Low agricultural productivity and post-harvest losses are some of the reasons.
Evidence from the past two decades suggests that genetically modified (GM) crops could resolve low agricultural productivity, nutrition and food insecurity on the continent.
Scientists have shown that GM technology increases yield, develops disease-resistant crops, and creates varieties that can tolerate drought.
But the technology is controversial. In Africa, only Nigeria, Eswatini, Ethiopia, Malawi, Sudan, South Africa and Kenya allow commercial production and importation of GM products. Other African countries oppose them, largely because of the European Union (EU) stance on GM products, limited scientific capacity and the high cost of regulation.
The EU’s strict regulations on GM products have affected its trade partners, including countries in Africa. Egypt and Burkina Faso, which had commercialised GM maize and cotton in 2008, backtracked on GM partly because of their trade relationship with the EU.
In 2013 I led the largest study in the history of GM agriculture in Africa. It provided new perspectives on the status, development and regulation of GM crops, through the views of 305 stakeholders in six African countries.
In the study, my team and I developed a framework for adopting GM crops which we called fibre-feed-food (F-3). The F-3 framework adopts GM cotton (fibre) first, followed by GM feed for livestock, then GM food. It ensures that all necessary risk assessments are carried out between GM cotton and GM feed before producing GM food for human consumption. And it helps familiarise farmers and the public with new technology and allay their concerns about safety.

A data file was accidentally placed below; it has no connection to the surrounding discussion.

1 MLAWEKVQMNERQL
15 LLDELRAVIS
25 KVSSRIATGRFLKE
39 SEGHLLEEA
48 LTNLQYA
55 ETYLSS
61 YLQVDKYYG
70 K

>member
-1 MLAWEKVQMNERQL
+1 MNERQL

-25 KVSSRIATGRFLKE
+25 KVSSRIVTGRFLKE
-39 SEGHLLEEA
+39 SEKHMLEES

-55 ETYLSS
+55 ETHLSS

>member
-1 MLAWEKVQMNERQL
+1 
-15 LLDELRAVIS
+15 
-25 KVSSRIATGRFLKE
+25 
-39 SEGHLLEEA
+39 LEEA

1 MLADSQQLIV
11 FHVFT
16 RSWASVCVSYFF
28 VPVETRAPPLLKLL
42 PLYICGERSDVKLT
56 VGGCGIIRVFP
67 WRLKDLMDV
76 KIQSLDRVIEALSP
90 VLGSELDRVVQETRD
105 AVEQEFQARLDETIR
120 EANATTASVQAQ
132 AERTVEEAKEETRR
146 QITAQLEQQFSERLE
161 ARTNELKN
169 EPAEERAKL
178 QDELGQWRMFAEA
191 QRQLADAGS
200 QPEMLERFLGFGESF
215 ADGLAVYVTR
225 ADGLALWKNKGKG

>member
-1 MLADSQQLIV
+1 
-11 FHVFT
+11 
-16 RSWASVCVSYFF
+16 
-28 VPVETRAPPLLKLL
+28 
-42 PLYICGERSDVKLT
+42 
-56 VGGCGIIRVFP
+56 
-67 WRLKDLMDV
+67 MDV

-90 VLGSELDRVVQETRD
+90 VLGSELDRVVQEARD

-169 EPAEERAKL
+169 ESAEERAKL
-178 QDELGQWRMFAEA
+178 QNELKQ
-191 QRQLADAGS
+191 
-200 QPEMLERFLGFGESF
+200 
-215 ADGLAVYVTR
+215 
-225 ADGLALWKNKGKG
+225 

The framework has helped more than 30 African countries conduct GM crop field trials. GM products undergoing research and development include vitamin A-fortified cassava and potatoes, bacterial wilt-resistant banana and water-efficient maize, among others.
Based on my research in this area I believe that agricultural innovations such as GM crops or organisms have the potential to address food insecurity in Africa.
The promise of GM crops
The technology is already contributing to global food security. A report by the International Service for the Acquisition of Agri-biotech Applications credits GM technology for the global production of 330 million tonnes of soybean and 595 million tonnes of maize over the past 25 years. The adoption of GM technology among cotton producing households in India reduced food insecurity by 15%-20% between 2004 and 2008.
Research into the value gained from planting GM crops has shown that 65% of the gain came from higher yield and production and 35% from lower costs.
GM technology also offers higher nutrient content in crops. For example, a trial of sweet potato bio-fortified with pro-vitamin A succeeded in Mozambique and the product was accepted by young children. This potentially improves child health.
GM crops showed environmental benefits by reducing greenhouse gases and pesticide use in developed countries. For example, a 2020 study suggested that GM technology worldwide prevented the emission of 23.6 billion kilograms of carbon dioxide. It means that the technology can help tackle global warming.